You said:It is hard not to conceive of them as NT books when they are on the page which lists the NT books and leaves it up to the reader to include or exclude them from the canon.
A) He counted them as NT books
B) He allowed people to exclude them from the Canon
It can't be both ways: he can't say they were part of the New Testament and also not 100% essential (and if he did think they were 100% essential, he wouldn't let people choose).
Scripture is, in essence, necessary and non-negligible. Anything that is not totally necessary cannot be Holy Scripture.
On a related note, if we can step back for a moment and realize that Luther was willing to let people disregard 15% of the New Testament, that should shock us and lead us to question him a bit more I think.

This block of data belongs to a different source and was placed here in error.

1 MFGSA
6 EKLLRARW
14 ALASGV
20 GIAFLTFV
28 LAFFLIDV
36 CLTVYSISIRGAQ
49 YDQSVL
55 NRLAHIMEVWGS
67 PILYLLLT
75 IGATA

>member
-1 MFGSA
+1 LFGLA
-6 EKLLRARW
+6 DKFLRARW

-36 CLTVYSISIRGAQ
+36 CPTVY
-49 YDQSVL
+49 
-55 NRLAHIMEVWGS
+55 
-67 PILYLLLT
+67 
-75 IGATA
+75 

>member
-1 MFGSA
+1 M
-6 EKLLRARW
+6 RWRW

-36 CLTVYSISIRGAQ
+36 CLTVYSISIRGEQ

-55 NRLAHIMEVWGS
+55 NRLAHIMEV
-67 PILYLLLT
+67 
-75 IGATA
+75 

within the context of the SA Article IV point of agreement it makes no difference whether Mary was virgin or ever virgin
I disagree. The Smalcald Articles were (as their subheading read) "Articles of Christian Doctrine" and Part 1 was a Creed. If Martin Luther wrote that Mary was "pure, holy, ever-virgin" in this Creed, then that can't be disregarded. The words of a Creed are very important and weighed carefully.